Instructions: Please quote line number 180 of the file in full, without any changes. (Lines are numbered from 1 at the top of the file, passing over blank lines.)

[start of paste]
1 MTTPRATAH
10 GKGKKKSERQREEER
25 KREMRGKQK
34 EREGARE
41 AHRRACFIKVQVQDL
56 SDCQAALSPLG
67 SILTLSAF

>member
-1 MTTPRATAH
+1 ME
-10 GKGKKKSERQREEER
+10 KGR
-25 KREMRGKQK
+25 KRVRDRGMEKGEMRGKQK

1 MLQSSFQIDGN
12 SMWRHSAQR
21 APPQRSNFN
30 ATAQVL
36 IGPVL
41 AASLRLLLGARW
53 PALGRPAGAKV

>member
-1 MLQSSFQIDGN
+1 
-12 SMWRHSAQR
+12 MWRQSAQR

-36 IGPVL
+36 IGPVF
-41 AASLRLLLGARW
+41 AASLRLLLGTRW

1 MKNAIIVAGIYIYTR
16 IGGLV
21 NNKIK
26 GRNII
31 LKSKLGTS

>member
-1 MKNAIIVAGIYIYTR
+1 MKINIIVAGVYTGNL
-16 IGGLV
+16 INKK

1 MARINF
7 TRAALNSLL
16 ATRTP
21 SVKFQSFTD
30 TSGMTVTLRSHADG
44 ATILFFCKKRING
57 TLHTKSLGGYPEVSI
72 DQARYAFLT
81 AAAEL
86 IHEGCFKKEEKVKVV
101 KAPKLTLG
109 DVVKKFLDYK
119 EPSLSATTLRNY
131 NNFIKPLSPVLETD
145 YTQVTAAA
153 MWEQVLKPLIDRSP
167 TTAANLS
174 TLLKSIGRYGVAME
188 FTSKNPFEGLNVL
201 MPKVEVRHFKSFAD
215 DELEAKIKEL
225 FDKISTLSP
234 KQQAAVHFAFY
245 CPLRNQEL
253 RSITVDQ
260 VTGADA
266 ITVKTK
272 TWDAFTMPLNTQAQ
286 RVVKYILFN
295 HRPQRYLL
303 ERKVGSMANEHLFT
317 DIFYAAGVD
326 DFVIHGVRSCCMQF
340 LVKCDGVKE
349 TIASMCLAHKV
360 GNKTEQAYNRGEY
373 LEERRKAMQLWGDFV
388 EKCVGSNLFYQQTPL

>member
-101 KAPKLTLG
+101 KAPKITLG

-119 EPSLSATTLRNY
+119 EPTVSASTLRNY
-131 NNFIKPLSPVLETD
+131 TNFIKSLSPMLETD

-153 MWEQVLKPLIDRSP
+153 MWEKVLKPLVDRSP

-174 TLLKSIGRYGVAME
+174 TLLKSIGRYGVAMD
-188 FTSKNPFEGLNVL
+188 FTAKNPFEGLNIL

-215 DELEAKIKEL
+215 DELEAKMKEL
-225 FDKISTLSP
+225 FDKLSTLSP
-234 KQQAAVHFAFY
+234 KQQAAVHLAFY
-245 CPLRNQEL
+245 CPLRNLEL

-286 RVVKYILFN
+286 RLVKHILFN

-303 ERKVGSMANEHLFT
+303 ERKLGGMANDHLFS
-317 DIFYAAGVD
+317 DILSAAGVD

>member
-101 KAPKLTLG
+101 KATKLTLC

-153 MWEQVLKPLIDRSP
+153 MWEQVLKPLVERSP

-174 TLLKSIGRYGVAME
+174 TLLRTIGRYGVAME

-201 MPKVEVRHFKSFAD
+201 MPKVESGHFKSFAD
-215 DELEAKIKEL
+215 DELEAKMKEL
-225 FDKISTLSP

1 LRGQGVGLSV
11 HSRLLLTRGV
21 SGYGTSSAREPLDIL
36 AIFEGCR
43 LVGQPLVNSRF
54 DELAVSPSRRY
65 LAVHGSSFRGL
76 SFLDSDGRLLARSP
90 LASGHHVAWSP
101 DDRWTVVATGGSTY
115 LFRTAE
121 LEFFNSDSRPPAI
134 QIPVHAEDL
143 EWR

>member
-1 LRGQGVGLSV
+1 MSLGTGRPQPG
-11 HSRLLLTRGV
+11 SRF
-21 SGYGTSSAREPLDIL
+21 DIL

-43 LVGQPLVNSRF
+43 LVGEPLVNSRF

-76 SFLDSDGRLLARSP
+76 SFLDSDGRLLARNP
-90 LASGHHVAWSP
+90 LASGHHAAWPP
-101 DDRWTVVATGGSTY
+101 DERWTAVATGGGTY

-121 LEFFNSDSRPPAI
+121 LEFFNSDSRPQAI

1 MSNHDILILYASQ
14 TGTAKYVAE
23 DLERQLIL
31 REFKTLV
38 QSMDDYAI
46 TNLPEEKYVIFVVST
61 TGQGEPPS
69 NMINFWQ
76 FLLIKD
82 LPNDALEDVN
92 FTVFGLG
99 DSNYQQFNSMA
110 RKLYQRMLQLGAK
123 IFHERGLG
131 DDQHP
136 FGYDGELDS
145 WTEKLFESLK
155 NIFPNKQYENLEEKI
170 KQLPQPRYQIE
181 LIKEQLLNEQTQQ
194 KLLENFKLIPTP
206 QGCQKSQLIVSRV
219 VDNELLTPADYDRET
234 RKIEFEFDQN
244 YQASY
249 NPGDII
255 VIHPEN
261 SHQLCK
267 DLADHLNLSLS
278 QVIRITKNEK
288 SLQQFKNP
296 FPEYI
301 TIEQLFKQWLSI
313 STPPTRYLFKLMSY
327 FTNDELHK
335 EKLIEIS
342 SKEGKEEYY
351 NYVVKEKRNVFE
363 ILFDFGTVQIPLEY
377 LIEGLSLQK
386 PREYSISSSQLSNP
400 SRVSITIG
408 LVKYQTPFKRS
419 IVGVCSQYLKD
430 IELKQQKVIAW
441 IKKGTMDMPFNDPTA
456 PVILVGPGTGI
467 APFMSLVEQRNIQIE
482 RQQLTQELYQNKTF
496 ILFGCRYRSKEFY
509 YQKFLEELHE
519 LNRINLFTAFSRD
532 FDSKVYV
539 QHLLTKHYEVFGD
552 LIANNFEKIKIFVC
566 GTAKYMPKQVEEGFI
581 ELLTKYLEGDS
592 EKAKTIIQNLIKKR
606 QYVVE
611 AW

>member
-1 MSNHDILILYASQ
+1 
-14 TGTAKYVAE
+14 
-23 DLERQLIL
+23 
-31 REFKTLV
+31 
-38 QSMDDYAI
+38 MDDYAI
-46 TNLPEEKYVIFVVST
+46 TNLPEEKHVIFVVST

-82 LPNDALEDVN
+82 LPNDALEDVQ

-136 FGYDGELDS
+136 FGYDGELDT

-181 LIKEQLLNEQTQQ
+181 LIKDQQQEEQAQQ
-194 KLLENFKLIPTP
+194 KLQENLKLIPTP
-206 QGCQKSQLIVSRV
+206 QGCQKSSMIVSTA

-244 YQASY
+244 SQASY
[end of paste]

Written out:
296 FPEYI